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Biochem Biophys Res Commun. 2015 Feb 20;457(4):669-75. doi: 10.1016/j.bbrc.2015.01.046. Epub 2015 Jan 21.

Long-lived species have improved proteostasis compared to phylogenetically-related shorter-lived species.

Author information

1
Linus Pauling Institute, Oregon State University, USA.
2
Department of Chemistry and Biochemistry, University of Michigan-Flint, MI 48502, USA.
3
Department of Physiology, The University of Texas Health Science Center, San Antonio, TX, USA; Barshop Institute for Longevity and Aging Studies, The University of Texas Health Science Center, San Antonio, TX, USA.
4
Department of Physiology, The University of Texas Health Science Center, San Antonio, TX, USA; Barshop Institute for Longevity and Aging Studies, The University of Texas Health Science Center, San Antonio, TX, USA; South Texas Veteran's Health Care System, Audie L Murphy Division, San Antonio, TX 78249, USA.
5
Barshop Institute for Longevity and Aging Studies, The University of Texas Health Science Center, San Antonio, TX, USA; Department of Cell and Structural Biology, The University of Texas Health Science Center, San Antonio, TX, USA.
6
Linus Pauling Institute, Oregon State University, USA; Department of Biochemistry and Biophysics, Corvallis, OR 97331, USA. Electronic address: viviana.perez@oregonstate.edu.

Abstract

Our previous studies have shown that the liver from Naked Mole Rats (NMRs), a long-lived rodent, has increased proteasome activity and lower levels of protein ubiquitination compared to mice. This suggests that protein quality control might play a role in assuring species longevity. To determine whether enhanced proteostasis is a common mechanism in the evolution of other long-lived species, here we evaluated the major players in protein quality control including autophagy, proteasome activity, and heat shock proteins (HSPs), using skin fibroblasts from three phylogenetically-distinct pairs of short- and long-lived mammals: rodents, marsupials, and bats. Our results indicate that in all cases, macroautophagy was significantly enhanced in the longer-lived species, both at basal level and after induction by serum starvation. Similarly, basal levels of most HSPs were elevated in all the longer-lived species. Proteasome activity was found to be increased in the long-lived rodent and marsupial but not in bats. These observations suggest that long-lived species may have superior mechanisms to ensure protein quality, and support the idea that protein homeostasis might play an important role in promoting longevity.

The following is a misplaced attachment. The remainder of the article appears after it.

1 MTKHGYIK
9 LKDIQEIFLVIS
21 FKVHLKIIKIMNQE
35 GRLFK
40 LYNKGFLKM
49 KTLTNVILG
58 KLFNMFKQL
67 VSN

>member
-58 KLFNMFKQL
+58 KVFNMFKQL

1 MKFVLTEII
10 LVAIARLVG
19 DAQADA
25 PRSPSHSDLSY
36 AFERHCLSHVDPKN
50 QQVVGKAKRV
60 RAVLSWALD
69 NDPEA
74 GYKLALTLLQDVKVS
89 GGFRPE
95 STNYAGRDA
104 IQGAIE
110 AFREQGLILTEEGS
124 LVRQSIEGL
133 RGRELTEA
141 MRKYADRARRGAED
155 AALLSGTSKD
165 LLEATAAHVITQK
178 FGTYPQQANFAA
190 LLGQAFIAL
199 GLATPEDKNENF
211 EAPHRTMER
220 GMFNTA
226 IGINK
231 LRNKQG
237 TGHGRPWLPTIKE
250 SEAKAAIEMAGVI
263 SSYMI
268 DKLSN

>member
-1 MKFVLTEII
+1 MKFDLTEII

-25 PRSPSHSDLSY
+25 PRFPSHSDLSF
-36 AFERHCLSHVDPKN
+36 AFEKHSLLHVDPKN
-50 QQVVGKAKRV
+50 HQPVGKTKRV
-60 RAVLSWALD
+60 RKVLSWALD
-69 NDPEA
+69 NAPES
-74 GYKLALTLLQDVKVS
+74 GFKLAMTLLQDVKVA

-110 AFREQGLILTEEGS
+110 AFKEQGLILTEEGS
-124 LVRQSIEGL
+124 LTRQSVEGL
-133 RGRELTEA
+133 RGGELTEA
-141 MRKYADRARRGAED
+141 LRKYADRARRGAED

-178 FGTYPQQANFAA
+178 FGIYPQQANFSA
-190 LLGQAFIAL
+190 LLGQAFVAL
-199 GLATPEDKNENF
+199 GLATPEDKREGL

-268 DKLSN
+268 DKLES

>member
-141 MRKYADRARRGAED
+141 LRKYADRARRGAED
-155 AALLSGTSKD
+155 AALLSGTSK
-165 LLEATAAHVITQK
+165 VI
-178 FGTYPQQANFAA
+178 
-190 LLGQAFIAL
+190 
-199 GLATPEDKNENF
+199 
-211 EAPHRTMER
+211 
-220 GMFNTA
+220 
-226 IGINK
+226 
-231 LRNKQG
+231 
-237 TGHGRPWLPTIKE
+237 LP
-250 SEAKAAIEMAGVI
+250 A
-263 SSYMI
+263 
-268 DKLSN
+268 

KEYWORDS:

Autophagy; Heat shock response; Long-lived species; Proteasome; Protein homeostasis

PMID:
25615820
DOI:
10.1016/j.bbrc.2015.01.046
[Indexed for MEDLINE]

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